A great discussion of a Gene Wolfe story that is one of my favorites — if by "favorites" you mean "I'd include it in a best-of volume", not, say, top 3. Still, I'm surprised it didn't make Best Of. I think you did a very good job on the story's politics: far less standard conservative than we've seen before, seeming both anti-war and environmentalist, although of course those are two areas where we've seen Wolfe have leftier-than-on-other-things views in the past. Still, the overall effect was a critique of American imperialism, both in Vietnam and in the natural world.
You didn't mention one of my favorite bits of humor in the story: the way that Wolfe described what makes the gestures, and then later just describes the gestures; thus, the superb, free-standing line: "Dondiil parted the hair on his body horizontally." Incidentally, one of you mentioned (in analyzing the ending) that the story is largely from Quoquo's point of view; but the explanations of these ("the conventional way of implying...") indicates a more distant-third person than that suggests. Given Wolfe's utter willingness to inhabit the world of his characters—and not explain—when he wishes, I think this is possibly significant.
Overall, I had a far more literal reading of the story than you did. First, I saw nothing in the story to indicate that Dondiil is pranking Quoquo. I get that it sounds like an army prank to you, but I just don't see it. They're not in the army (as far as we know), first of all. Second, Dondiil comes across as slightly subservient, even obsequious, to Quoquo — and while you could read that as motive to prank, I also assume he wouldn't dare. So I took it straight: the tigers escaped.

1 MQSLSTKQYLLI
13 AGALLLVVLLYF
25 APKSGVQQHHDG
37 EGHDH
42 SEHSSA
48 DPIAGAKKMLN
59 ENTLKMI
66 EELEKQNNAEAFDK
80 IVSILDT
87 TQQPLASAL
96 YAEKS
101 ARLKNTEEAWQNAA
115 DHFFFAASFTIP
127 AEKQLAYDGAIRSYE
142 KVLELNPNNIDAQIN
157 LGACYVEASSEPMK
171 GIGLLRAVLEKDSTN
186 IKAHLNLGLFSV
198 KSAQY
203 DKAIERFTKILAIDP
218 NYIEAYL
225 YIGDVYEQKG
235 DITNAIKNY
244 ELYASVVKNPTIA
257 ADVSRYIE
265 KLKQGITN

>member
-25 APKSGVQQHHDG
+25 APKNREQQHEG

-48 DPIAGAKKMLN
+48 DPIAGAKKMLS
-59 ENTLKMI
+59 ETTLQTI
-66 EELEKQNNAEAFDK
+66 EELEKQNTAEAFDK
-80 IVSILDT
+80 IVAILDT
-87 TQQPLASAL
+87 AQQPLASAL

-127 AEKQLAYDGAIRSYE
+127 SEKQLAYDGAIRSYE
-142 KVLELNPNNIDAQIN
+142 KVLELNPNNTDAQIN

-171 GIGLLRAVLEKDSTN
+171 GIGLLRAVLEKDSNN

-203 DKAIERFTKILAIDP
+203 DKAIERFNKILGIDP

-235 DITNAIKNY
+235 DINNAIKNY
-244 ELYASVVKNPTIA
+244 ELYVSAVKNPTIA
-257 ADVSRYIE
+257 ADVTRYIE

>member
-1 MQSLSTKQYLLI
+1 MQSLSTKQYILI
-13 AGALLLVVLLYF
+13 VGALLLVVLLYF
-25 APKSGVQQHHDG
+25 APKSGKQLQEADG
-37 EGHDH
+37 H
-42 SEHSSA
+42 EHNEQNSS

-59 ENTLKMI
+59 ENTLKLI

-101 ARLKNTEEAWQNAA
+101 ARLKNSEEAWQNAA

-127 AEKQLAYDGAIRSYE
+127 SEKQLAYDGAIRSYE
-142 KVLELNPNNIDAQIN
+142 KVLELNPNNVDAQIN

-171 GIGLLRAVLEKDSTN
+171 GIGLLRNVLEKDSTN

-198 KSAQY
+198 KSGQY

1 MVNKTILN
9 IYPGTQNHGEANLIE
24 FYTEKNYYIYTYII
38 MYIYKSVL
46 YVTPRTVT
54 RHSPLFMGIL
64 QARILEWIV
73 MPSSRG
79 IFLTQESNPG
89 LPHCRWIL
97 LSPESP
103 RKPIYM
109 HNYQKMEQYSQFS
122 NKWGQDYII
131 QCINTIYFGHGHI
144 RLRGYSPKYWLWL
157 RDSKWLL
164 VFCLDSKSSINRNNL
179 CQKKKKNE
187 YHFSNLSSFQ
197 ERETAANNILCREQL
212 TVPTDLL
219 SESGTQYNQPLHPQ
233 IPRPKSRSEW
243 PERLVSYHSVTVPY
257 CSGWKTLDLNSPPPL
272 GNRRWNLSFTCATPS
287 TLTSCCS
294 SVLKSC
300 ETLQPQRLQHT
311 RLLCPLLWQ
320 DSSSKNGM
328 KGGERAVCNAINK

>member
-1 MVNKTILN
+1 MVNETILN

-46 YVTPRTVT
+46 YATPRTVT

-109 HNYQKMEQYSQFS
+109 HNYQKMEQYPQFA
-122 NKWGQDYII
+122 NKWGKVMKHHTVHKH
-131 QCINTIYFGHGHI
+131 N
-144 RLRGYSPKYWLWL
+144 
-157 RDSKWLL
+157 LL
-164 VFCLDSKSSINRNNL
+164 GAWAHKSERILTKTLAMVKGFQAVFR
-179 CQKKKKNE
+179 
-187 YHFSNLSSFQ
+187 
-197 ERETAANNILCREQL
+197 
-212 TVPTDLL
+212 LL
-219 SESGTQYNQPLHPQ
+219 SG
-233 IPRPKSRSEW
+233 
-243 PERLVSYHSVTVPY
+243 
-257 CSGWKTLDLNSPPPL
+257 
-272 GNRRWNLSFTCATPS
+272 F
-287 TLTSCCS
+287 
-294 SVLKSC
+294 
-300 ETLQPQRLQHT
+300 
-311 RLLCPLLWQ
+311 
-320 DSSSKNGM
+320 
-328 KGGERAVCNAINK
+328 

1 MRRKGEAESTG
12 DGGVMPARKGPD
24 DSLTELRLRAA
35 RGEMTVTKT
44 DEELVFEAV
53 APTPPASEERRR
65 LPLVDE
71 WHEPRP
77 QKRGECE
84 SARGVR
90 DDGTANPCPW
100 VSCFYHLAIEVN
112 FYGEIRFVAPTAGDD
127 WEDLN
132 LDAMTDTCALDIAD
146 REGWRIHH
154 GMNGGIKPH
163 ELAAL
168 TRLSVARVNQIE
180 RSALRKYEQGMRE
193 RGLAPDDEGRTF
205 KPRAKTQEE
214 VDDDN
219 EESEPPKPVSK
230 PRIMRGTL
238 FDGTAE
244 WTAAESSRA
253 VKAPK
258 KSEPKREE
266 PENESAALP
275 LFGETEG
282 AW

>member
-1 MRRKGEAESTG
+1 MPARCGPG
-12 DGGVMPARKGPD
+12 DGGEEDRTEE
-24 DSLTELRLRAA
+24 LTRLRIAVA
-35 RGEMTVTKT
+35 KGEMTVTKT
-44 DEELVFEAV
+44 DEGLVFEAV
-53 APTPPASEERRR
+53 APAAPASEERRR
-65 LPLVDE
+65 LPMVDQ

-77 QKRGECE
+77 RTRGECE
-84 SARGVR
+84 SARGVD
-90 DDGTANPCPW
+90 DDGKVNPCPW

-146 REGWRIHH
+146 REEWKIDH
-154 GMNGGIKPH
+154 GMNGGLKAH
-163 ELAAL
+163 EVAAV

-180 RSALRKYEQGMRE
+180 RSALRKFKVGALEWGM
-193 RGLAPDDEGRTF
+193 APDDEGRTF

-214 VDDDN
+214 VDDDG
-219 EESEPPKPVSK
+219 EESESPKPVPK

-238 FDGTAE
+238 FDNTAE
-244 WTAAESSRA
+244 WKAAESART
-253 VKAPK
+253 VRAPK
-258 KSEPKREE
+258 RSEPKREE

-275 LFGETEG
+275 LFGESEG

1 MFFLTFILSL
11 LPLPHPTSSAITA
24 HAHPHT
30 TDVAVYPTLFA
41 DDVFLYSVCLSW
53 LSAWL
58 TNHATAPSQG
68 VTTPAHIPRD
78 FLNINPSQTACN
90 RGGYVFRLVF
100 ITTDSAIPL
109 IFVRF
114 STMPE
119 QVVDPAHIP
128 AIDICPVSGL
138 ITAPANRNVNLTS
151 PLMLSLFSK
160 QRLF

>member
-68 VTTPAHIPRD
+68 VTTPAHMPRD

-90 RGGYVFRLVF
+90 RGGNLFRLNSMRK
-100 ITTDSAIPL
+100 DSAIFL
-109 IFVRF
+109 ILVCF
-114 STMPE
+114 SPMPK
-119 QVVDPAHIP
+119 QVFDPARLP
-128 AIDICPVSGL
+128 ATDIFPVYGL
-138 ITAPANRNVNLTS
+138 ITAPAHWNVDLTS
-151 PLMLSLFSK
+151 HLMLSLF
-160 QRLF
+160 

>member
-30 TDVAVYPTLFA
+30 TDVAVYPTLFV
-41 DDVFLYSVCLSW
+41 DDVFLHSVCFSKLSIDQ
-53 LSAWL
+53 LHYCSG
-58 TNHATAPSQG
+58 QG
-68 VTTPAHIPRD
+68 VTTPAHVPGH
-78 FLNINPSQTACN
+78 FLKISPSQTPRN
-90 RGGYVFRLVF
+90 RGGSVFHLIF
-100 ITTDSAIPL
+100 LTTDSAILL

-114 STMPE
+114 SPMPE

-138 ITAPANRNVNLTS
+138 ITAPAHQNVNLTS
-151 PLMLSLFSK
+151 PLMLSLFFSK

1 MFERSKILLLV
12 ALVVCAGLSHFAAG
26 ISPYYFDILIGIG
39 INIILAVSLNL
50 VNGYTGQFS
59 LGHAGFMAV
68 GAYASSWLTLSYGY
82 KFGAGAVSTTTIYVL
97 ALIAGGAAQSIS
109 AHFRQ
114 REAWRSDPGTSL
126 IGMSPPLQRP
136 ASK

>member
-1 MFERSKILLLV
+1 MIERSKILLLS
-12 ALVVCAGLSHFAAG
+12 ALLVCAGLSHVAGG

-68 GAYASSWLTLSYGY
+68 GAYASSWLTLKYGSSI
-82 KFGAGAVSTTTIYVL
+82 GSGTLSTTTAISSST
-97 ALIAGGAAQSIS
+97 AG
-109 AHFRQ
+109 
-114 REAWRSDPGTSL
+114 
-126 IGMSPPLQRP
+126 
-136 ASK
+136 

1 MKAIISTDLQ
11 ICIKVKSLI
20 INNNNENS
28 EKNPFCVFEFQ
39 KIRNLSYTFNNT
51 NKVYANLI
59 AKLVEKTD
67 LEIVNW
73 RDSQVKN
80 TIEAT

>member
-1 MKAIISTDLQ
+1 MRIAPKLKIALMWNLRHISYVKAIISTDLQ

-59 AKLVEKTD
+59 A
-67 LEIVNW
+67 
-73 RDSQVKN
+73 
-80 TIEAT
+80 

Then there's the last line. This, I admit, is more ambiguous than their escape. But led me adduce one piece of evidence you didn't mention: a seemingly-casual, but possibly-important early simile: "the skyacht would have looked surprisingly like a phoenix as the flame from its rockets washed backward over its own indestructible skin, had there been any eye watchin to which the phoenix was known." First, this is another example of distant third, not Quoquo's pov-third, in the story, But more importantly, the phoenix — shoe-horned in in a way that both highlights the absence of humans and the simile itself — is both a mythical beast, and one that returns from the dead. The former could be taken as implying the eyes at the end are simply Quoquo's imagination, I suppose, but I find it much more likely that the simile implies the opposite: that the humans have returned from the dead (not always survived, as you speculate), and that it is because of some mystical connection between them and their land's mythical symbol, the tiger, being returned from the dead. I think this story is, in its own small way, a "Frankenstein' story, about people whose technology come back to haunt them — as well as people who are messing with forces that they don't understand. All this, of course, synchronizes nicely with both the narrow Vietnam-war angle on the story and the larger critique of American (really, broadly capitalist) imperialism.